CDFW mailbag: Poachers can lose license, why there are so many salmon in the Bay Area

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Q: Why are so many salmon showing up in Bay Area rivers and streams?

A: CDFW fisheries staff can confirm that hundreds of salmon — many of them Chinook — have been spotted over the past few months in Bay Area streams and rivers, especially in the East Bay.

Chinook salmon stray for a lot of reasons, including natural repopulation strategies, lack of attraction flows coming from natal streams, release location and large attraction flows at the right time of year.

This fall, we had substantial early rain that coincided with the adult fall-run migration back into freshwater. This helped attract salmon to these areas. Salmon may attempt to spawn in these streams, but because they don't have sufficient year-round stream flows they can’t maintain a run.

Due to poor environmental conditions in the Central Valley rivers and Delta, the California Department of Fish and Wildlife trucks millions of juvenile salmon to the San Pablo, San Francisco and Monterey bays to help increase their chances of survival to the ocean. When these fish return to spawn, the majority will find their native streams or be caught near their release location.

However, a portion of hatchery-origin fish stray into alternate streams. This straying is exacerbated by low natal stream flows and high localized flows in other locations.

More: Warm water leads to thousands of salmon deaths in the Sacramento River

Q: Can a deer hunter lose their license if they're convicted of poaching?

A: Yes. Any person who's convicted of a violation of any provision of this code — or of any rule, regulation or order made or adopted under this code — relating to deer, shall forfeit his or her deer tags, according to the Fish and Game Code. Also no new deer tags shall be issued to that person during the then-current license year for hunting licenses.

A deer forages on grasses growing in the rocks of the Klamath River east of Happy Camp, California.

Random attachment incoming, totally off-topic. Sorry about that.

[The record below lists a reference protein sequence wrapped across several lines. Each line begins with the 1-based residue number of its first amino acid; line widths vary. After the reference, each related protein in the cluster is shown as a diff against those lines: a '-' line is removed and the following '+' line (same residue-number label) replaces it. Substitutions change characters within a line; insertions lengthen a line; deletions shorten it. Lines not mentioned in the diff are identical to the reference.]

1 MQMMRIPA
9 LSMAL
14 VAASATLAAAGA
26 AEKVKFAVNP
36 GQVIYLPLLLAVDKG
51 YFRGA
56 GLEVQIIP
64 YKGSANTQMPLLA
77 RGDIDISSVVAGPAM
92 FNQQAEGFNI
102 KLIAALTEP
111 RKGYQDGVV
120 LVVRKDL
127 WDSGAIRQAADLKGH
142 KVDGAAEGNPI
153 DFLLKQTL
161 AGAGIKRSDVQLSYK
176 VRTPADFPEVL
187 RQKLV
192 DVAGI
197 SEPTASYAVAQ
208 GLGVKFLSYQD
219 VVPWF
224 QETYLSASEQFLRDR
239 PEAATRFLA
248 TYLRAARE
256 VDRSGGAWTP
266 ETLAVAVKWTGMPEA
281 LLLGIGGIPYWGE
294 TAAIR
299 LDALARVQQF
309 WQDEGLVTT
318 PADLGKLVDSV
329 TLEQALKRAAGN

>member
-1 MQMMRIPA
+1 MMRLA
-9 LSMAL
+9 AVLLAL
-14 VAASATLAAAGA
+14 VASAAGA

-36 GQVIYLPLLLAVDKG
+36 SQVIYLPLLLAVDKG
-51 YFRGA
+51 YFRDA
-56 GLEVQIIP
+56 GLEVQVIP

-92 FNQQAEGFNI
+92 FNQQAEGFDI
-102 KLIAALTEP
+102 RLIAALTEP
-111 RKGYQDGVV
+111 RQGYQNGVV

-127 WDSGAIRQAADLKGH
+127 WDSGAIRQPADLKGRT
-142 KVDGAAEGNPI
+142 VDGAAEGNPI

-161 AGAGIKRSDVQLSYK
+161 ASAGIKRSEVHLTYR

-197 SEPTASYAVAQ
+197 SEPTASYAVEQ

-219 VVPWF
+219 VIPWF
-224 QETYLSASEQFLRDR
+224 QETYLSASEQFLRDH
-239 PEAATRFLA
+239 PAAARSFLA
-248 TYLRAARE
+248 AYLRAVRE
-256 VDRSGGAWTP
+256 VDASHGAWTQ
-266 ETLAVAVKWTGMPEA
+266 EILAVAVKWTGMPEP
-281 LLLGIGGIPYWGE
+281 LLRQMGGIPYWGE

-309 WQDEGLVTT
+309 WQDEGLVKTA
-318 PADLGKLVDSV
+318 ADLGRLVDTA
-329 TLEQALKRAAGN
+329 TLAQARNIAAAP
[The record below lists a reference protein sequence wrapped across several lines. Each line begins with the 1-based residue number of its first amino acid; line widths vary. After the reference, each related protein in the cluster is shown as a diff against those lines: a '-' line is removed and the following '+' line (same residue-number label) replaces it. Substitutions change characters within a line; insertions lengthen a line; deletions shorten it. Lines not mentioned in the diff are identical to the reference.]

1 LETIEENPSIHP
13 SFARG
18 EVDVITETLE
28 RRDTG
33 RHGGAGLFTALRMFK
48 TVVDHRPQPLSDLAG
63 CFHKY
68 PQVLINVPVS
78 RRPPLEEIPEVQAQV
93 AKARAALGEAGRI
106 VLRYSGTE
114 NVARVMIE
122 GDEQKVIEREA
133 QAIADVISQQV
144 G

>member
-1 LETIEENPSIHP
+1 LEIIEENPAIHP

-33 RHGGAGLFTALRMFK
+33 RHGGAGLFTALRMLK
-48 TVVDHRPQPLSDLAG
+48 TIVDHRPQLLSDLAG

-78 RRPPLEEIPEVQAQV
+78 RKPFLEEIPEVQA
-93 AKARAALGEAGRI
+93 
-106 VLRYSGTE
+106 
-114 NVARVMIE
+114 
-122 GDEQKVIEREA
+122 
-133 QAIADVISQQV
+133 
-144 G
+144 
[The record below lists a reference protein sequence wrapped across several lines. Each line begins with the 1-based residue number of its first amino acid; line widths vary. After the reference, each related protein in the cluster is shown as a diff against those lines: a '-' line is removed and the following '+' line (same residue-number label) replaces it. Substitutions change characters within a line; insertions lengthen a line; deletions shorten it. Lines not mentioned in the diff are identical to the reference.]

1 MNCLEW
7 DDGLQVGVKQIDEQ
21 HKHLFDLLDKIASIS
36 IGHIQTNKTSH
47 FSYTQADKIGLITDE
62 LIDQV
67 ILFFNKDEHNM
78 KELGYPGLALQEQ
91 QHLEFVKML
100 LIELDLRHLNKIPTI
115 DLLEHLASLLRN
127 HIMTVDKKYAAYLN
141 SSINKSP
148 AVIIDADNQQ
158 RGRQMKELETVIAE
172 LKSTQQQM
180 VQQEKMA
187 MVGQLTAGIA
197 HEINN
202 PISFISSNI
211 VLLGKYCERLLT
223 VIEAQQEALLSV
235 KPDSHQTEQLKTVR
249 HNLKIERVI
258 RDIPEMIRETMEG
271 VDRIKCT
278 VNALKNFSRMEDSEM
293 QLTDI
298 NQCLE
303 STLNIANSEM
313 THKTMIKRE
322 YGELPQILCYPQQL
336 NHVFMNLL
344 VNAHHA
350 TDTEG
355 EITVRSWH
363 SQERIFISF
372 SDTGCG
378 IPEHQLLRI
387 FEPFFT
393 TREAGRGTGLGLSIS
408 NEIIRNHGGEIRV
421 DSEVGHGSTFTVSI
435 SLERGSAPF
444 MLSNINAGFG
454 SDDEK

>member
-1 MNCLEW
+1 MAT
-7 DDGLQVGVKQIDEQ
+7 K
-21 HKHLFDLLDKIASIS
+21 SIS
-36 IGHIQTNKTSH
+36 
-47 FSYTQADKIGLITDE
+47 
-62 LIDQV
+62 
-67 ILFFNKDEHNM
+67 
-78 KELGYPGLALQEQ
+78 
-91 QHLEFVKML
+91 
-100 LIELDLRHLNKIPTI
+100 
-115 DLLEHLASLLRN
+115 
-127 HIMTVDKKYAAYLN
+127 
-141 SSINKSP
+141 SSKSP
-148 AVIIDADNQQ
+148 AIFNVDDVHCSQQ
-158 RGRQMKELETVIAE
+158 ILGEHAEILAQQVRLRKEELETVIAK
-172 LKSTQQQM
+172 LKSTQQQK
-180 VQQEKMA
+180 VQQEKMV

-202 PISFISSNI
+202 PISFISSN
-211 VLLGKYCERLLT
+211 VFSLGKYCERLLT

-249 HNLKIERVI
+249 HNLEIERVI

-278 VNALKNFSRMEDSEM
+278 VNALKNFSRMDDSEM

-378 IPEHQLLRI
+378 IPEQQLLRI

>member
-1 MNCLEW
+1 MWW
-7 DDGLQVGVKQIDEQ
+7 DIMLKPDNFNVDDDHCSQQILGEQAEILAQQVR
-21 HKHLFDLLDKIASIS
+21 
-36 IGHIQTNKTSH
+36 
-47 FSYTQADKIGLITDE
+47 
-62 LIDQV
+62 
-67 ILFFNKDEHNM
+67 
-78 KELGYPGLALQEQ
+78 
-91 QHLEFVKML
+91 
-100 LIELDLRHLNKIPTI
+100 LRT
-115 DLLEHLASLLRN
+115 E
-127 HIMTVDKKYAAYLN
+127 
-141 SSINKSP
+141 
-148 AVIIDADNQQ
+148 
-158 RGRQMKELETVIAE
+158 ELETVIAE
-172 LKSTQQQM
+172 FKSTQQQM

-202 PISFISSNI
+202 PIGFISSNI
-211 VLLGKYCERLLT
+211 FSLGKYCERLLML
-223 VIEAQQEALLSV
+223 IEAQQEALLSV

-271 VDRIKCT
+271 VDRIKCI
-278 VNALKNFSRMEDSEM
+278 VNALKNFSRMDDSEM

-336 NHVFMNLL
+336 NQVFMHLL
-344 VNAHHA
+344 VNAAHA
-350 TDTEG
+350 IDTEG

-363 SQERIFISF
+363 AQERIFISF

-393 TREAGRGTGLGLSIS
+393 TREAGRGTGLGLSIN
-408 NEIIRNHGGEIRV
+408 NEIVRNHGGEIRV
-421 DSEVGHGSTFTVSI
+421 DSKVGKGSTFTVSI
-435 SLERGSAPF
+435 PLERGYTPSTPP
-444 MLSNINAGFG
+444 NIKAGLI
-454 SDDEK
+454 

A deer forages on grasses growing in the rocks of the Klamath River east of Happy Camp, California.

The code also specifies that no person described in subsection (a) may apply for deer tags for the following license year.

The Fish and Game Commission can also suspend or revoke hunting and fishing privileges when a person is convicted of violating the Fish and Game Code or its implementing regulations.

Decades of wildlife law enforcement have provided anecdotal evidence that the potential loss of future hunting privileges is often more effective than fines to deter future poaching behavior.

Q: What’s the difference between CDFW and the California Fish and Game Commission?

A: The CDFW implements and enforces the Fish and Game Code, along with regulations adopted by the California Fish and Game Commission. The CDFW also provides biological data and expertise to inform the Commission’s decision-making process.

The commission was one of the first wildlife conservation agencies in the U.S. Established by California’s State Constitution, it's composed of five commissioners appointed by the governor and confirmed by the state senate.

More: This North State bird thrives in winter

The commission and CDFW are separate legal entities with a wide variety of authorities: Some general in nature and some very specific.

Primary functions of the commission are adopting policies and regulations that guide its work and the work of CDFW, listing and delisting threatened or endangered species, letting leases for shellfish cultivation and kelp harvest, and establishing seasons, bag limits, and methods of take for hunting and fishing.

More: CDFW mailbag: How to help wildlife officers protect California from poachers, polluters

The CDFW’s law enforcement division enforces regulations adopted by the commission, but also administers other programs unrelated to the commission — such as the streambed alteration program.

Commission meetings are held bimonthly, with video and audio coverage live-streamed and archived. During the COVID-19 pandemic, the commission and its committees are conducting meetings by webinar and teleconference to avoid public gatherings and protect public health.

Visit the commission home page at fgc.ca.gov to watch or listen live.

Email CalOutdoors@wildlife.ca.gov with questions for the CDFW.

This article originally appeared on Redding Record Searchlight: CDFW mailbag: Poachers lose license, why there are so many salmon in the Bay Area

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